A professional tiler will more than likely use a large serrated edge trowel and spread it on the wall surface, then stick the tiles in place. This is a good method but you have to work quickly before the adhesive starts to set and I, like most DIYers, don’t tile every day.
So I use the following method.
Using the serrated edge on your adhesive spreader (the red one in the image below), spread an even layer of adhesive on the back of the tile, usually around 4 to 5 mm thick (try to use roughly the same amount of adhesive on each tile), and place it on the wall.
As you place each tile in position fit the tile spacers on the corners of each tile and remove any excess adhesive that may come through the joints.
When you’ve stuck about six tiles in position, place a straight edge or your spirit level on the face of the tiles to check they are level. Adjust any tiles that are not sitting flat. If any tiles are set back too far you will have to take the tile off the wall and add a little adhesive to bring it further out, so it’s level with the other tiles.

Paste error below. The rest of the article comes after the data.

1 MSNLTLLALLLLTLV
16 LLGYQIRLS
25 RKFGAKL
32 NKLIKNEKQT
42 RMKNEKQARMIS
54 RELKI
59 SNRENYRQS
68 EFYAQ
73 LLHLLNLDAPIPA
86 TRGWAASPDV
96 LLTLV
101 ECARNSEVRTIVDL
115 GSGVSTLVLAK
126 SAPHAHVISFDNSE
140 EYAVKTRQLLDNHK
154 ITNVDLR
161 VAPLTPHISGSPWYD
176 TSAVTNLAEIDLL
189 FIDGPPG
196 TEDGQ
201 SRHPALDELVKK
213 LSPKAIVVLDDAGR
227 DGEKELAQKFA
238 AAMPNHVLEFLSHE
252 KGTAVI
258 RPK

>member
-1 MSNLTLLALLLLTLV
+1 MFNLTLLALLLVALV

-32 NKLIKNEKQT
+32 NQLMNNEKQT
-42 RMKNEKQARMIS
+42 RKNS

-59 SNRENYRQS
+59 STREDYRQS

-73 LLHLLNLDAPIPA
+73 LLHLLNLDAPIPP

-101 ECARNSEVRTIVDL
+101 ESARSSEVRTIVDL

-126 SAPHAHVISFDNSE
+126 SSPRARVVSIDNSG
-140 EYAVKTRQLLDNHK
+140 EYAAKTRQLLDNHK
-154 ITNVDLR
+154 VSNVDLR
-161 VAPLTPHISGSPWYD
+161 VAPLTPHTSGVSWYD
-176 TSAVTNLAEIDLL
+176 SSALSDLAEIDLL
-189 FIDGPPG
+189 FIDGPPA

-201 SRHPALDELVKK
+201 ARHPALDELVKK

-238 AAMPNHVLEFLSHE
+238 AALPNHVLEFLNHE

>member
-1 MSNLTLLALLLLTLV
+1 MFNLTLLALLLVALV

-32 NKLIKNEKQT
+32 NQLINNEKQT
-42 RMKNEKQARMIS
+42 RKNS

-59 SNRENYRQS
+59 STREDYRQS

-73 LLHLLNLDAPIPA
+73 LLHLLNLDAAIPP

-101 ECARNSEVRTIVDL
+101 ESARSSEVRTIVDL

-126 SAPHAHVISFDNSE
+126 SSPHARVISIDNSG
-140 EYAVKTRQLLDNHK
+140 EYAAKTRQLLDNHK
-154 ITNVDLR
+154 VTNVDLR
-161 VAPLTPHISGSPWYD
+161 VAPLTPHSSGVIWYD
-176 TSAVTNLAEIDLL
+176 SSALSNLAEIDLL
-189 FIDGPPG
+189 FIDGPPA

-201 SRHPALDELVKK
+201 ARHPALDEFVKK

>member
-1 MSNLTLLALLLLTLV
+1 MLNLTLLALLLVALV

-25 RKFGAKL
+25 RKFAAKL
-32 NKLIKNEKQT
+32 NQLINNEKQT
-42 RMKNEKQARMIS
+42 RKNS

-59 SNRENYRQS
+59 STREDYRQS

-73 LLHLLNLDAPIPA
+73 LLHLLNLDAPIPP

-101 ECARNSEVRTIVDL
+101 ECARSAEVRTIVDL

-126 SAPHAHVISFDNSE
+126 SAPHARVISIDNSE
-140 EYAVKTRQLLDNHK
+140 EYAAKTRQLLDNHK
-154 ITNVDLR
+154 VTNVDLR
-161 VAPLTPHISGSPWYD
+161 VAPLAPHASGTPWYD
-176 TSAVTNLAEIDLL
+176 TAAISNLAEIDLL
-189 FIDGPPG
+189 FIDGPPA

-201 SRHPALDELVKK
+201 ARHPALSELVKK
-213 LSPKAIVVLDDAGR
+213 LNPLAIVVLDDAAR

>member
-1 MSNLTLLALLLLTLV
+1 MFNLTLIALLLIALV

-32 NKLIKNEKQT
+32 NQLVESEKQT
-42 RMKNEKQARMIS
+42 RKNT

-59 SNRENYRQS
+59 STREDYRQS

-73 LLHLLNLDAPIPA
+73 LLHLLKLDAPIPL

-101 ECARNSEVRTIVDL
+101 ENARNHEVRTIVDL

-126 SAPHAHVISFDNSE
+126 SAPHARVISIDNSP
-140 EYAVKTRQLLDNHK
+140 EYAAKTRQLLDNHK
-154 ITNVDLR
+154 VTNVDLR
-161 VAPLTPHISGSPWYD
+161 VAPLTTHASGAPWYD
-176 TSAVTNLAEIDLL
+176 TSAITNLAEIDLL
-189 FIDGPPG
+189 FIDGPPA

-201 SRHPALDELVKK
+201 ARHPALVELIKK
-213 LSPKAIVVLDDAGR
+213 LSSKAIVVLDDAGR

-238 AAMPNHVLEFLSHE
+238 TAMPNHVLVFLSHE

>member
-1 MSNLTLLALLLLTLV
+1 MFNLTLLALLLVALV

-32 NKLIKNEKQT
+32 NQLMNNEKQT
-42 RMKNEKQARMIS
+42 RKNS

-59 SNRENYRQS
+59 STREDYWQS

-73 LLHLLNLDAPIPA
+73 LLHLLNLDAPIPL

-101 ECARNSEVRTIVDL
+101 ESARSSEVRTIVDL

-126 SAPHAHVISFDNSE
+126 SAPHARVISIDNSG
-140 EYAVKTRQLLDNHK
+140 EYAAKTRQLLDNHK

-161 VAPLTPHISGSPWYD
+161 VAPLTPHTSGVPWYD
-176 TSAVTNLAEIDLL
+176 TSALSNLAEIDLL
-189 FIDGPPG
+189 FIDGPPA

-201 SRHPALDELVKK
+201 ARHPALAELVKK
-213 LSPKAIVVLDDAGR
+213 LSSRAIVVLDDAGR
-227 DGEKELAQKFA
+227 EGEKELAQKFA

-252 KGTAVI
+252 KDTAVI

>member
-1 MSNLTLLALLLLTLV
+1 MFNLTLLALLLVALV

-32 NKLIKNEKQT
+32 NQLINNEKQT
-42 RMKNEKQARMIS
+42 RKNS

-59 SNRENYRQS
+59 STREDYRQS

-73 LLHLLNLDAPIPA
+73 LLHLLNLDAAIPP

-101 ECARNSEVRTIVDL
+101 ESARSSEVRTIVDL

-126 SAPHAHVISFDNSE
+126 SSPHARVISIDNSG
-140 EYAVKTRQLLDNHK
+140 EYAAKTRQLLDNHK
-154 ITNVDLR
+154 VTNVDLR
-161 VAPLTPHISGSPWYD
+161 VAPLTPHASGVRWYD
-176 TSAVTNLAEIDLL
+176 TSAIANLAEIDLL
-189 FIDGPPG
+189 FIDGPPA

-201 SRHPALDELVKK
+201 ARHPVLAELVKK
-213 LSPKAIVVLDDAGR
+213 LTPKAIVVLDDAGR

Continue tiling across and up the wall, placing tiles in position and making the appropriate cuts. Don’t forget, cut tiles have sharp edges so wear gloves when handling them. When all the tiles are on the wall, allow time for the adhesive to set and then you are ready for grouting.
How to grout tiles
Tools required for grouting tiles
- Tile grout
- Grout spreader
- Sealant gun
- Dry and damp cloths
When the tile adhesive has set, you can grout the joints between the tiles. Most ready mixed adhesives double up as a grout as well. Check the adhesive you have left over for grouting doesn’t have any dust or debris mixed in with it from your tiling, as it will obviously discolour the grout, if it does it is probably better to purchase a new small tub of the adhesive so you achieve a clean white finish to your grouting.